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Making the most of your redundancy pay

Getting a redundancy payment can help soften the blow of losing your job. But working out what to do with your redundancy package can be a bit of a minefield. Whatever you decide, don’t leave the lump sum in a bank account that doesn’t pay any interest.

Voluntary redundancy

Sometimes employers offer voluntary redundancy to avoid having to make compulsory redundancies. Being in this situation can have its benefits, but it’s important to weigh up all the pros and cons before taking voluntary redundancy.

Can you insure yourself against redundancy?

Ever wondered how you’d pay your mortgage or credit-card repayments if you lost your job? Well there is no such thing as fail-safe redundancy cover, but there are some ‘redundancy insurance’ policies that might help you. But, be careful what you buy - at best they might be able to get you through a difficult time – at worst you might buy an unsuitable product.

What to do about debt if you lose your job

Money’s a big worry when you’ve been made redundant or lost your job – and nothing gets you down like debt. Even if you’ve had a decent redundancy payout, keeping up repayments could put a real strain on your finances. Here are some simple steps to keep on top of things.

Do you have to pay tax on your redundancy pay?

“Is my redundancy pay taxable?” is one of the first questions people ask when facing redundancy. Well, as redundancy pay is compensation for your job loss, it qualifies for special tax treatment, so up to £30,000 is tax free. But many people don’t realise that other elements of their package – holiday pay and pay in lieu of notice – will be taxed in the same way as any other pay.

Claiming your tax rebate after losing your job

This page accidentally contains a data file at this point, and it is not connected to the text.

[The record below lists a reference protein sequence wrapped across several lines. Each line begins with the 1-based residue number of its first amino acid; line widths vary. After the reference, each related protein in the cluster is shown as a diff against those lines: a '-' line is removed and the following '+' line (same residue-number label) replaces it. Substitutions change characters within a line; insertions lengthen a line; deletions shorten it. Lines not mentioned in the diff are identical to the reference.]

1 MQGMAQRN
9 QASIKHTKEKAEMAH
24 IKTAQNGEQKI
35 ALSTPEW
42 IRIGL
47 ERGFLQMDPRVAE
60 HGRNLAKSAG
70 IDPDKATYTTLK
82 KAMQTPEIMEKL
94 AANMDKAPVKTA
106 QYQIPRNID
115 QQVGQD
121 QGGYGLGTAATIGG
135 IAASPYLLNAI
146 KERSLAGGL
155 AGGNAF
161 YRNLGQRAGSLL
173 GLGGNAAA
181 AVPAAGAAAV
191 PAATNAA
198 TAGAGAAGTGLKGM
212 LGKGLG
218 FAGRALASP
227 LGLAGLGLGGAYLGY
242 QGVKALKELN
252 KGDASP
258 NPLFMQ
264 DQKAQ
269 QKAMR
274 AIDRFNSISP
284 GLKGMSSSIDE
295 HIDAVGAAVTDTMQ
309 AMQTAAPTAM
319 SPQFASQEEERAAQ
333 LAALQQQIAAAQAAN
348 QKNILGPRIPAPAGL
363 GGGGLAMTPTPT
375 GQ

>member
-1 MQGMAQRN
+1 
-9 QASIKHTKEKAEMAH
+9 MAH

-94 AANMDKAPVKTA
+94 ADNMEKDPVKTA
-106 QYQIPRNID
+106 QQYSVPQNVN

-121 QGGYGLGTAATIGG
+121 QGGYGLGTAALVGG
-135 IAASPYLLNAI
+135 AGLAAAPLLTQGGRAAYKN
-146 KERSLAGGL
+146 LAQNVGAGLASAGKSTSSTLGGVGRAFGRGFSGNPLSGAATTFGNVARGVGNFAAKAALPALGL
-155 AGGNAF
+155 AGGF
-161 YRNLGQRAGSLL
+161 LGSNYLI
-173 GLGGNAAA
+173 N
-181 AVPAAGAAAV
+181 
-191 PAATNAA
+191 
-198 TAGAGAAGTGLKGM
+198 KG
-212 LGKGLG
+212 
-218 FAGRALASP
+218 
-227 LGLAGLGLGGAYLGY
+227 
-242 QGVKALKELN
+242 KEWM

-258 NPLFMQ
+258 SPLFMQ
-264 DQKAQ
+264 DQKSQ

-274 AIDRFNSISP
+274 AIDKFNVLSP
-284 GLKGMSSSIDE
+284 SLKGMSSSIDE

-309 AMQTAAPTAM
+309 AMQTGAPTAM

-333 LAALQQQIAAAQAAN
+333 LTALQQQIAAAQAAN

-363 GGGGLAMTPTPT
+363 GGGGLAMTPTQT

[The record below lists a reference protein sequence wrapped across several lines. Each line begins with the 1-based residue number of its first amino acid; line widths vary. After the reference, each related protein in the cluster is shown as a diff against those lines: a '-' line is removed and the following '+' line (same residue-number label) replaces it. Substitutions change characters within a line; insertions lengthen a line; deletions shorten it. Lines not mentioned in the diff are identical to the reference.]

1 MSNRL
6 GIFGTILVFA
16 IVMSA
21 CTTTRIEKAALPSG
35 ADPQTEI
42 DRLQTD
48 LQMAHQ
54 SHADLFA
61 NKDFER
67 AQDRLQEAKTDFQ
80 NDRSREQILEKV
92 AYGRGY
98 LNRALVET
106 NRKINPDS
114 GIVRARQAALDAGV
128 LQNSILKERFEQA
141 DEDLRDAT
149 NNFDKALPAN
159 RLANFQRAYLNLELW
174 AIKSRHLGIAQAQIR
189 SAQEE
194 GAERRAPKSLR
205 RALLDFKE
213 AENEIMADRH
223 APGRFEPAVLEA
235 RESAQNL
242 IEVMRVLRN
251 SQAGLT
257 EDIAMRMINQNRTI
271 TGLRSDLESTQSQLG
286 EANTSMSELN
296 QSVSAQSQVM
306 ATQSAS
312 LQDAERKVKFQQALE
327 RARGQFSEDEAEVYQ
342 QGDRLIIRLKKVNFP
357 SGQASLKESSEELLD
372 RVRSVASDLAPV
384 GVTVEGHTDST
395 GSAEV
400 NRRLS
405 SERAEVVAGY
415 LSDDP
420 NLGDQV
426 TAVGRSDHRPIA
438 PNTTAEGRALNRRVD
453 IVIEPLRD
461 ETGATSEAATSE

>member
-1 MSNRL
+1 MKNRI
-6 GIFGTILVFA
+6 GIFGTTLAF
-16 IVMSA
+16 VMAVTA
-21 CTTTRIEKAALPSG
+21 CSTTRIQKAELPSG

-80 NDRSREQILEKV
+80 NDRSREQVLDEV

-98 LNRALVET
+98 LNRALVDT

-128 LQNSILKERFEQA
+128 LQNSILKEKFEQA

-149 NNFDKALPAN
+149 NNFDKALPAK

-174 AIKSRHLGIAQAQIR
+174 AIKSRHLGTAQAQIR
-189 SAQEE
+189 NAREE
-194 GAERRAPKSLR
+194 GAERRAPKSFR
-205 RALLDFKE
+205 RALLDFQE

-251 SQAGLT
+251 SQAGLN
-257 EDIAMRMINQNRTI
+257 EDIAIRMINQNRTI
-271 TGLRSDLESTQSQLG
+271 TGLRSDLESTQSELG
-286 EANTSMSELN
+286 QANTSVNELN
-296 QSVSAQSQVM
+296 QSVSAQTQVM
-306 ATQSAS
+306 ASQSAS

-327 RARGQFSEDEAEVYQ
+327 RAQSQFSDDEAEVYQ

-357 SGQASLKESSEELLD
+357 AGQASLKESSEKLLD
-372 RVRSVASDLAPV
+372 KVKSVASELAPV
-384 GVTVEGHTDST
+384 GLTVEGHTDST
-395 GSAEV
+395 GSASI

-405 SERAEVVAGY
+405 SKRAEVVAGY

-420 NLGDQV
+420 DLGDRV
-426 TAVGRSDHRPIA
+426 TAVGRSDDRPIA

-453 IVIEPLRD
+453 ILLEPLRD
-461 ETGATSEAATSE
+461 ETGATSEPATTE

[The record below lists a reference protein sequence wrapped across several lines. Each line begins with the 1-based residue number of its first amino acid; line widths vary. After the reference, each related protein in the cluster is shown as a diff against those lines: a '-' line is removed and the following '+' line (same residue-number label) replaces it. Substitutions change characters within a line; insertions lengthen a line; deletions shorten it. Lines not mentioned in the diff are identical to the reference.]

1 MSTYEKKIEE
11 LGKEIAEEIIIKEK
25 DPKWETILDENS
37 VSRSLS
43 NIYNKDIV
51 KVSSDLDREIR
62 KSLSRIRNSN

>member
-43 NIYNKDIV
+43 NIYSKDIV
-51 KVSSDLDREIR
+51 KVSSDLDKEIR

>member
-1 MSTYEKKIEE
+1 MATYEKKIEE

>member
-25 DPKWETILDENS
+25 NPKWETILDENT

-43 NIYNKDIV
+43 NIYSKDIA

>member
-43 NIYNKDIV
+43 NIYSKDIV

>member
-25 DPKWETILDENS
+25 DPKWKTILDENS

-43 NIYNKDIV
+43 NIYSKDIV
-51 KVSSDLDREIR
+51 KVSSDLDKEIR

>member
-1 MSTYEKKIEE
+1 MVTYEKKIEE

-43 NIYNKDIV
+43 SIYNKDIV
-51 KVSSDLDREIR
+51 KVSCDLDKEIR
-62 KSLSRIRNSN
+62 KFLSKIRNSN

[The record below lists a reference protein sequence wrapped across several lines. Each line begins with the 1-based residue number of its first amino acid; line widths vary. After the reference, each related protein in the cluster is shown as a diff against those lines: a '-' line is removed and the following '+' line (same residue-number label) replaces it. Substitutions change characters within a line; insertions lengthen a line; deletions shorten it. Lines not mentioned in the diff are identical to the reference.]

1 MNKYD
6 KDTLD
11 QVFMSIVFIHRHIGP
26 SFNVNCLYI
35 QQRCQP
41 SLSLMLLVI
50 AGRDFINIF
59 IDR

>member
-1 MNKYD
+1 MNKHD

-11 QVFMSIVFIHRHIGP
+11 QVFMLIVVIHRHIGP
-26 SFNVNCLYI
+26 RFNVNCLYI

Have you recently been dismissed or made redundant? If so, you might be able to claim back some of the tax you paid while you were working. This is known as getting a “tax refund”, or “tax rebate”. Read on to find out how to claim back tax.

Early retirement

Early retirement might sound like a good idea if you’re made redundant, or want to make a change, but it’s important to weigh up the pros and cons. Take the time to think carefully about how you’ll manage financially and how it might affect your lifestyle.

Your legal rights when facing redundancy

If you’re faced with redundancy, your employer must treat you fairly and act in accordance with your contract and legal redundancy rights. That includes making sure you’re consulted, following the right selection process and giving you a proper notice period. If not, then you could have a claim for unfair dismissal, or claim compensation for lack of consultation.

Redundancy pay

If you’ve been in the same job for at least two years your employer has to pay you redundancy money. The legal minimum is called ‘statutory redundancy pay’, but check your contract – you might get more.

Changing your career following redundancy

Redundancy can mean new opportunities, including the chance to retrain for a new career. In this guide, you’ll find out where to get financial support and advice as well as your options for retraining. You might find that losing your job opens the door to a new career.

Your pension options if you’re made redundant

Facing redundancy is stressful enough without worrying about what will happen to your workplace pension. So it’ll be a relief to know that help is at hand, and you’ve got options open to you. Here are some simple steps you can take to start sorting your pension out in case of redundancy.

Unfair dismissal versus redundancy

If you think you’ve been the victim of unfair dismissal, such as constructive dismissal, this guide will help you check if have a case. If you find that your employer has not done things by the book, you might be able to claim against unfair redundancy or dismissal.

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